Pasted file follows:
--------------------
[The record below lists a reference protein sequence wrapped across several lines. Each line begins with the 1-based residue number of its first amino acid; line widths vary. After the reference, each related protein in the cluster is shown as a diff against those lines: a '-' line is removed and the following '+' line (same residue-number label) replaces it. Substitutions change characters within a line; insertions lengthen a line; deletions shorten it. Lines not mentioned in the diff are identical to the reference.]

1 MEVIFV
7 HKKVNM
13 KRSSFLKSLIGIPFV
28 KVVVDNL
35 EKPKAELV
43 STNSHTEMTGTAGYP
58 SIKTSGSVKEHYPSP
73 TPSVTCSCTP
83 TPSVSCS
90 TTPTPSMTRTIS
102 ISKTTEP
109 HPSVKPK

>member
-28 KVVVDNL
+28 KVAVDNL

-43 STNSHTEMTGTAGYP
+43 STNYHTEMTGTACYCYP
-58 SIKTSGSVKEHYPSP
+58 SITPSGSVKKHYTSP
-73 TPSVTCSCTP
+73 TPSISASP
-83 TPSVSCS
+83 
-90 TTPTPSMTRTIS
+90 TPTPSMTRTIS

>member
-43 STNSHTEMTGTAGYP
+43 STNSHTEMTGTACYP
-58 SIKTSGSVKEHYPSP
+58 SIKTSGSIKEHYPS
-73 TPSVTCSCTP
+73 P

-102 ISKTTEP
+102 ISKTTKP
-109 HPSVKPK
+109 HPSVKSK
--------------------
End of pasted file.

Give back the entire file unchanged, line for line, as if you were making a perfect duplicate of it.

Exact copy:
[The record below lists a reference protein sequence wrapped across several lines. Each line begins with the 1-based residue number of its first amino acid; line widths vary. After the reference, each related protein in the cluster is shown as a diff against those lines: a '-' line is removed and the following '+' line (same residue-number label) replaces it. Substitutions change characters within a line; insertions lengthen a line; deletions shorten it. Lines not mentioned in the diff are identical to the reference.]

1 MEVIFV
7 HKKVNM
13 KRSSFLKSLIGIPFV
28 KVVVDNL
35 EKPKAELV
43 STNSHTEMTGTAGYP
58 SIKTSGSVKEHYPSP
73 TPSVTCSCTP
83 TPSVSCS
90 TTPTPSMTRTIS
102 ISKTTEP
109 HPSVKPK

>member
-28 KVVVDNL
+28 KVAVDNL

-43 STNSHTEMTGTAGYP
+43 STNYHTEMTGTACYCYP
-58 SIKTSGSVKEHYPSP
+58 SITPSGSVKKHYTSP
-73 TPSVTCSCTP
+73 TPSISASP
-83 TPSVSCS
+83 
-90 TTPTPSMTRTIS
+90 TPTPSMTRTIS

>member
-43 STNSHTEMTGTAGYP
+43 STNSHTEMTGTACYP
-58 SIKTSGSVKEHYPSP
+58 SIKTSGSIKEHYPS
-73 TPSVTCSCTP
+73 P

-102 ISKTTEP
+102 ISKTTKP
-109 HPSVKPK
+109 HPSVKSK